The European Personnel Selection Office (EPSO) is responsible for selecting staff to work for the institutions and agencies of the European Union including the European Parliament, the European Council, the Council of the European Union, the European Commission, the European Court of Justice, the Court of Auditors, the European External Action Service, the Economic and Social Committee, the Committee of the Regions and the European Ombudsman. Each institution is then able to recruit staff from among the pool of candidates selected by EPSO. On average, EPSO receives around 60,000-70,000 applications a year with around 1,500-2,000 candidates recruited by the European Union institutions.
The selection of staff is based on a system of open competitions. They are organised by EPSO for permanent positions as career civil servants, and for a limited number of fixed term contracts in accordance with the Staff Regulations of the EU institutions, on the basis of harmonised criteria. EPSO cannot consider any application or CV submitted outside the framework of an official competition or selection procedure.
The details of an open competition are set out in a Notice of Competition, which is published in the Official Journal of the European Union and made available on the EPSO website. The Notice includes information on the selection criteria, the job profile and duties involved, the number of places on the reserve list, the qualifications and experience required, and the format of the tests at each stage of the selection process. To reach a wider range of candidates in the Member States, additional information about open competitions may be published in the national press, specialised press or electronic media. EPSO also participates in recruitment fairs for graduates in the Member States.
The schedule of current and planned competitions is available on the EU Careers/EPSO Website.
The eligibility requirements for EPSO selection procedures vary depending on the profile sought. In general, EU citizenship and thorough knowledge of an EU language plus satisfactory knowledge of a second official EU language are required.
The majority of EU staff is made up of permanent civil servants, who are selected through a series of competitive examinations, commonly known as an open competition, which are organised by EPSO. However, many senior staff are recruited from outside the EU civil service.
The EU institutions also employ staff on a temporary basis and these are also selected by means of tests organised by EPSO.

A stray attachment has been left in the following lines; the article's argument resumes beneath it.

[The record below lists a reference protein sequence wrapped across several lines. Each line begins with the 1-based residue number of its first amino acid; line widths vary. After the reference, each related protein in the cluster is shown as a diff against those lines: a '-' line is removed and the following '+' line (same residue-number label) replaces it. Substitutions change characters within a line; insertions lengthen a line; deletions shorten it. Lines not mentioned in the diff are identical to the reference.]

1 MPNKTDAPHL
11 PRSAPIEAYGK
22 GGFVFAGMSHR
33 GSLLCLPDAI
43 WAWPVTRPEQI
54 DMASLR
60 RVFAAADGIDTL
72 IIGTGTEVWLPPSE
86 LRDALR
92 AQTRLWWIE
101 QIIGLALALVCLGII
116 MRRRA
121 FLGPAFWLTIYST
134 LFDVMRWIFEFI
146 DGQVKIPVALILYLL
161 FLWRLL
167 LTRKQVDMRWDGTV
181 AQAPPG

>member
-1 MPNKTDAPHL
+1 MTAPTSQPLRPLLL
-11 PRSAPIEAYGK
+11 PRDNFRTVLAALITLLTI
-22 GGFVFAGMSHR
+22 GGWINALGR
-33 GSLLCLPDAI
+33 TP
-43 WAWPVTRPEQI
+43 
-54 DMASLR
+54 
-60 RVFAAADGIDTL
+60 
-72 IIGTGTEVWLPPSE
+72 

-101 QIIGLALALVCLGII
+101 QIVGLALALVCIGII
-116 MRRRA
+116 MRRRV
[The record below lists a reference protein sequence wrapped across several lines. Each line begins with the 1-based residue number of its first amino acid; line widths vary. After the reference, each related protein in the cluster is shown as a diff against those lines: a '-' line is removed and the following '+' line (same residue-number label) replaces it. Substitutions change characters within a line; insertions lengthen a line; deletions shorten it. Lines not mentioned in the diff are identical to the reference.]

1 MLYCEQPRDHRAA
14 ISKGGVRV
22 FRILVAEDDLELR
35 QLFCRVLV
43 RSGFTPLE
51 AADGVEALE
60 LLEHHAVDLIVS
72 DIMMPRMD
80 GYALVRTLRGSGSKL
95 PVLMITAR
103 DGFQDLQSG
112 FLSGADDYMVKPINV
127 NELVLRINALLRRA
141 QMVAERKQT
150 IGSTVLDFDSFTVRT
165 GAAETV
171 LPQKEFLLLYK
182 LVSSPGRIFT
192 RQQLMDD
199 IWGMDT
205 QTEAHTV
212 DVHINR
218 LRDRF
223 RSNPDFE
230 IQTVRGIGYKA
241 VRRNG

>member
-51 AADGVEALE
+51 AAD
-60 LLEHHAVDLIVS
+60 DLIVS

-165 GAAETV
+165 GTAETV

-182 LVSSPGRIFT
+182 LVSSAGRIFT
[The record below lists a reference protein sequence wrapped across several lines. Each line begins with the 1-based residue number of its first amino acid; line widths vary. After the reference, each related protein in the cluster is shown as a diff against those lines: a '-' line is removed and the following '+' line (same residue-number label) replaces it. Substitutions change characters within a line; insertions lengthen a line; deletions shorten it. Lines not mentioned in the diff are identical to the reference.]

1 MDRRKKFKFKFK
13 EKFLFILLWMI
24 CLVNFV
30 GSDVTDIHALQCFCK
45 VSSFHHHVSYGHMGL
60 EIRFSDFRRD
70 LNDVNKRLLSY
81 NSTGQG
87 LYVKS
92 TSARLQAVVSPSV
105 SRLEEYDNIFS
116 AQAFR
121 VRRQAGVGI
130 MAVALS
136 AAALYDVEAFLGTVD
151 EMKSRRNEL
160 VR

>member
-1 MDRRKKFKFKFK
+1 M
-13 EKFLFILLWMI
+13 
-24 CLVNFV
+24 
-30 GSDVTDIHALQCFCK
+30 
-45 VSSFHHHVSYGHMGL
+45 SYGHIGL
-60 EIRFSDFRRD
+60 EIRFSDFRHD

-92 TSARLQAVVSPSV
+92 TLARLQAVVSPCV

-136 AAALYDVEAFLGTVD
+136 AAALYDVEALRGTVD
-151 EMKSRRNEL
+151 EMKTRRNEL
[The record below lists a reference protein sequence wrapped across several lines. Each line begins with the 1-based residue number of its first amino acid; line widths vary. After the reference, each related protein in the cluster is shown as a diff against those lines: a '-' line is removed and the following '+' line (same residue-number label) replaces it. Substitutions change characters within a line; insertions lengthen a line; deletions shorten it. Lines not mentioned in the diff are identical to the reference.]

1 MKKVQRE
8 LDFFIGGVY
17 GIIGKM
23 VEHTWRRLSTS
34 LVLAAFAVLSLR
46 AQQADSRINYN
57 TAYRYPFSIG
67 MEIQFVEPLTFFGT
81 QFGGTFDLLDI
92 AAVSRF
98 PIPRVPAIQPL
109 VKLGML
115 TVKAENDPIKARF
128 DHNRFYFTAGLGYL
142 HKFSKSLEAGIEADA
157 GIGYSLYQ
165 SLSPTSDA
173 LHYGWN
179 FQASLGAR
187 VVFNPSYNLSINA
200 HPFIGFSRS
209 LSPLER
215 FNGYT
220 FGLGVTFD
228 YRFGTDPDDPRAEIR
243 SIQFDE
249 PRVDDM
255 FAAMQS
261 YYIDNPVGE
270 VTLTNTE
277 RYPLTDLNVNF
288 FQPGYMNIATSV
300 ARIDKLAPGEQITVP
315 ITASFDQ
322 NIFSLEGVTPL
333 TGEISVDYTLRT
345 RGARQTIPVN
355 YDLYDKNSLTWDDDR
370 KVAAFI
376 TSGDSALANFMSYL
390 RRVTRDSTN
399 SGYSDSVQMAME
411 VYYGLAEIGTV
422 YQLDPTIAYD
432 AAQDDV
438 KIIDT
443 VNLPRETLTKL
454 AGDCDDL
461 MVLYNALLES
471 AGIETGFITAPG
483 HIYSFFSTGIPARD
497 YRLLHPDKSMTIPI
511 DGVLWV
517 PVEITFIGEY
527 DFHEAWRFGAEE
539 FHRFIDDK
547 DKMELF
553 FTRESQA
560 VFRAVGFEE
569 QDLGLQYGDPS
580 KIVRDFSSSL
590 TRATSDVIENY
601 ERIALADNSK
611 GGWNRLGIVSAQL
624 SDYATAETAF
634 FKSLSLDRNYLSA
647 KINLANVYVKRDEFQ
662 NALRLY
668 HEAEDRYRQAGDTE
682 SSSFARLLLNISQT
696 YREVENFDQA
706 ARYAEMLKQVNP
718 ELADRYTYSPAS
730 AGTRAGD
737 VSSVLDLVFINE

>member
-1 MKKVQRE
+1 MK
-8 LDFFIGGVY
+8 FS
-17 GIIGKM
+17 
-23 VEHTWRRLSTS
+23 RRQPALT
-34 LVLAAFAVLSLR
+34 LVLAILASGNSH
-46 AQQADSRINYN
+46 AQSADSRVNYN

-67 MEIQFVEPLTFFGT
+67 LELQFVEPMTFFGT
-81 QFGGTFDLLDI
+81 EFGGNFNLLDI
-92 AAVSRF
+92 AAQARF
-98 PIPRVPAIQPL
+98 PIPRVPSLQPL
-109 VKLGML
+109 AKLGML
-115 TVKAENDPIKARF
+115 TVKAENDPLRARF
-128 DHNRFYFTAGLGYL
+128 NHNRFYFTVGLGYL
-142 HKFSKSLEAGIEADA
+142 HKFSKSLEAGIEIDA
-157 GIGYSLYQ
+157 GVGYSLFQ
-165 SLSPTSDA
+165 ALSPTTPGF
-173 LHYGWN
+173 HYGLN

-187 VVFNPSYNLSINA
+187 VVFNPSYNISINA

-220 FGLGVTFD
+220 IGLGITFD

The staff of the EU institutions fall into one of the following categories:
Permanent staff is divided into three categories: administrators (AD), assistants (AST) and assistants-secretaries (AST-SC)
The work at the EU Institutions covers a huge range of areas and types of work. Graduate level administrators' work include formulating and negotiating draft EU laws, managing EU-wide programmes, or administering aid projects in the developing world. Equally, employees might also be participating in a specific scientific research programme, or for example, drafting the decision of the European Court of Justice or the European Ombudsman.
Assistants and Assistants-Secretaries contribute to implementing policies in various areas of EU activities or are responsible for secretarial and clerical work and ensuring the efficient operation of an administrative unit. They also play an important role in the internal management of the Institutions, notably in budgetary and financial affairs, HR, IT or librarianship.
EPSO also organises the selection of contract agents, who are employed for a temporary period with an initial contract running for a maximum of three to six years, depending on the type of the contract. Contract agents are recruited, for example, to do manual or administrative support–service tasks or provide additional capacity in specialised fields where officials with the required skills are not available.
EPSO does not organise the selection of temporary agents. The institutions' vacancy notices and employee profiles are published on the EPSO Website and sent to the Permanent Representations of the Member States. Temporary agents may be employed to perform a range of highly specialised or temporary tasks for a maximum period of six years.
The European Civil Service offers a range of career opportunities throughout the European Union institutions. The majority of graduate opportunities are in administration and management, giving staff the opportunity to work in a variety of policy areas throughout their career. Each Notice of Competition provides a detailed description of the expected job content and qualifications or experience sought.